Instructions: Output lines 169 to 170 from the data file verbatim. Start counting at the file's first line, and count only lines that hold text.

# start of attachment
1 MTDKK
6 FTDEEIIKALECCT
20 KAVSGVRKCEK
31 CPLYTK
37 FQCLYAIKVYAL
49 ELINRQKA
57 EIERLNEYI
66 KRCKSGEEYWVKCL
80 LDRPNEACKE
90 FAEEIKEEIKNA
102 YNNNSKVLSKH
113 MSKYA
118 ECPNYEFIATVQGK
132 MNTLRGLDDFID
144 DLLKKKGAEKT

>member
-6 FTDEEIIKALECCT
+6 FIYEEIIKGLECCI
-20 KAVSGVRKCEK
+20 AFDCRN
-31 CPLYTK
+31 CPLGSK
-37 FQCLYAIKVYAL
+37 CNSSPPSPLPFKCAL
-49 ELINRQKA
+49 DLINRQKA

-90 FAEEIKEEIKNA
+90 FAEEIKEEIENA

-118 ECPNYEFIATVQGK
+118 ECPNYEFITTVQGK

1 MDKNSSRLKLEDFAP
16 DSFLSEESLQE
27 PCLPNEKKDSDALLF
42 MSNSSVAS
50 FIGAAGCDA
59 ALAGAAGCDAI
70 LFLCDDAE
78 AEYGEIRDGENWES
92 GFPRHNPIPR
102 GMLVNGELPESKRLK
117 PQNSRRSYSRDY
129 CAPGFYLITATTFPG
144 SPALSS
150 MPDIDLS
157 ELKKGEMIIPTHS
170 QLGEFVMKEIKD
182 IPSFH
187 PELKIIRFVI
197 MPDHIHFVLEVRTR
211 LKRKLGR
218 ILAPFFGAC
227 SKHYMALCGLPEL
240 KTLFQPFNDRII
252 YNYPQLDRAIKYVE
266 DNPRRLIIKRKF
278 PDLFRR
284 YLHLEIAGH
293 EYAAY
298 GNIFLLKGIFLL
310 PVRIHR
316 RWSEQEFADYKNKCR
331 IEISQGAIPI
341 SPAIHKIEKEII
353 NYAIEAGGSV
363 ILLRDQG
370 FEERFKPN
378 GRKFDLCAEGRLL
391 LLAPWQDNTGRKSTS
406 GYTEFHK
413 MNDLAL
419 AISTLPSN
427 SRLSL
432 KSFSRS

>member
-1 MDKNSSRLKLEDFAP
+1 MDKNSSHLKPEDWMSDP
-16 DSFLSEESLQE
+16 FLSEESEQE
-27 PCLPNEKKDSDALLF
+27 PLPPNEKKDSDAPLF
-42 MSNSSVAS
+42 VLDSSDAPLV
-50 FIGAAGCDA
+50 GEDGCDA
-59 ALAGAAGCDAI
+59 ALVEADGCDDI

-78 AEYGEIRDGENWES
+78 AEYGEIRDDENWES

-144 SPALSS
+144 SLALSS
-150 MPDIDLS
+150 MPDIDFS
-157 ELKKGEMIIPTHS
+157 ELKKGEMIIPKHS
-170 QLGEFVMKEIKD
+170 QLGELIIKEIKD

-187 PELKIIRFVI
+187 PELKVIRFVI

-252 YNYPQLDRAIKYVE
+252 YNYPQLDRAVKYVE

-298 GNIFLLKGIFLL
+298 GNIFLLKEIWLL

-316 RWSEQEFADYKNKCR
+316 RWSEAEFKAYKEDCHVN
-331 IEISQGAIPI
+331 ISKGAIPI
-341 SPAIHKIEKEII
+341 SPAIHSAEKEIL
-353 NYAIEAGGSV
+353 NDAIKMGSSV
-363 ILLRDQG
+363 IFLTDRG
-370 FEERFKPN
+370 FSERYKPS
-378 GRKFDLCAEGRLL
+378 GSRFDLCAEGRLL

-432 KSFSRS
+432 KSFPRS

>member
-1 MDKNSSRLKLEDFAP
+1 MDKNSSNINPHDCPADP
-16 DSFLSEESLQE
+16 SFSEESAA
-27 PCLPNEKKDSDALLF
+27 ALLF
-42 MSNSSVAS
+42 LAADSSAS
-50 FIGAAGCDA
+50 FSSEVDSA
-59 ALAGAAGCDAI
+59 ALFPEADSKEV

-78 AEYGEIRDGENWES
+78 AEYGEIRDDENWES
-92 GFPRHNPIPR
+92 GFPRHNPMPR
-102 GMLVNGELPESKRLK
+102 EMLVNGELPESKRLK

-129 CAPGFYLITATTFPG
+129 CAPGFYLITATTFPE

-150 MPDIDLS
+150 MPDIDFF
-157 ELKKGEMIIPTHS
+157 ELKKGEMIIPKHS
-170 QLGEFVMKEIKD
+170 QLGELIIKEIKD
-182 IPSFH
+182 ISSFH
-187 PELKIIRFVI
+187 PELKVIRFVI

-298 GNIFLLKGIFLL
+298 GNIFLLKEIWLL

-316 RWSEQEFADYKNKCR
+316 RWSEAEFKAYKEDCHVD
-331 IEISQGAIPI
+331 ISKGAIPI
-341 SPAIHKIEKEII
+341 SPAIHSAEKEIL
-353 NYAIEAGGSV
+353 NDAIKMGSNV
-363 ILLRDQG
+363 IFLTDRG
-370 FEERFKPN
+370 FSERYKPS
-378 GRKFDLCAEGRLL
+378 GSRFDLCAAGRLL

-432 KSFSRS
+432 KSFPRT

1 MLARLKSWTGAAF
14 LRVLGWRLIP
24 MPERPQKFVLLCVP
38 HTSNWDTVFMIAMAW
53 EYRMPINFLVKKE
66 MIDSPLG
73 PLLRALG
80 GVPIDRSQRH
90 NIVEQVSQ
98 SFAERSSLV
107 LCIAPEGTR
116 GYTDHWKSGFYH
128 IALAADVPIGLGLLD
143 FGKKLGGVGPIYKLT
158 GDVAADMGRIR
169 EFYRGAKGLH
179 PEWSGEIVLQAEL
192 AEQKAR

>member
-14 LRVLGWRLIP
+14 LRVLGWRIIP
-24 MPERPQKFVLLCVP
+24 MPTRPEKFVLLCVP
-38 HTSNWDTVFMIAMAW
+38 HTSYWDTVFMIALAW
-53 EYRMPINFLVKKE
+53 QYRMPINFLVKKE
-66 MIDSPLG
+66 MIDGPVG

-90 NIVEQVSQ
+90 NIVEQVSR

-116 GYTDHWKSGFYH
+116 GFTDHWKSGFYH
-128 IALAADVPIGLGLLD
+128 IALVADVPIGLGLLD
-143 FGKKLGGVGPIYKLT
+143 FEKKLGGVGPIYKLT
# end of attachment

14 LRVLGWRLIP
24 MPERPQKFVLLCVP